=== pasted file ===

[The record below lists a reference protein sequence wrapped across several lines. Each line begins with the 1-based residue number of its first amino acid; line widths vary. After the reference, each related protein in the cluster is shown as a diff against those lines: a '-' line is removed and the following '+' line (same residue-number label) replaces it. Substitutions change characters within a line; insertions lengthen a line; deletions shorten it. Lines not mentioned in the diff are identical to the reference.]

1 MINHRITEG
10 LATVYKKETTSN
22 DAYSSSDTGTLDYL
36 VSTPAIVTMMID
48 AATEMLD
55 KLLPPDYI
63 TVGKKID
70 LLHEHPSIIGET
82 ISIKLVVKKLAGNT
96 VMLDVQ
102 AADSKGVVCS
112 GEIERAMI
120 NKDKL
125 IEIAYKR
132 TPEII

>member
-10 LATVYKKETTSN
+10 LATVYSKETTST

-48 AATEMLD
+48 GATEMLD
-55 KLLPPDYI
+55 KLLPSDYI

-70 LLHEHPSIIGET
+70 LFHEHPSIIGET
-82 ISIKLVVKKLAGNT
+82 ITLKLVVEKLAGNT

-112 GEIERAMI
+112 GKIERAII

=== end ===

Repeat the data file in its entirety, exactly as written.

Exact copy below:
[The record below lists a reference protein sequence wrapped across several lines. Each line begins with the 1-based residue number of its first amino acid; line widths vary. After the reference, each related protein in the cluster is shown as a diff against those lines: a '-' line is removed and the following '+' line (same residue-number label) replaces it. Substitutions change characters within a line; insertions lengthen a line; deletions shorten it. Lines not mentioned in the diff are identical to the reference.]

1 MINHRITEG
10 LATVYKKETTSN
22 DAYSSSDTGTLDYL
36 VSTPAIVTMMID
48 AATEMLD
55 KLLPPDYI
63 TVGKKID
70 LLHEHPSIIGET
82 ISIKLVVKKLAGNT
96 VMLDVQ
102 AADSKGVVCS
112 GEIERAMI
120 NKDKL
125 IEIAYKR
132 TPEII

>member
-10 LATVYKKETTSN
+10 LATVYSKETTST

-48 AATEMLD
+48 GATEMLD
-55 KLLPPDYI
+55 KLLPSDYI

-70 LLHEHPSIIGET
+70 LFHEHPSIIGET
-82 ISIKLVVKKLAGNT
+82 ITLKLVVEKLAGNT

-112 GEIERAMI
+112 GKIERAII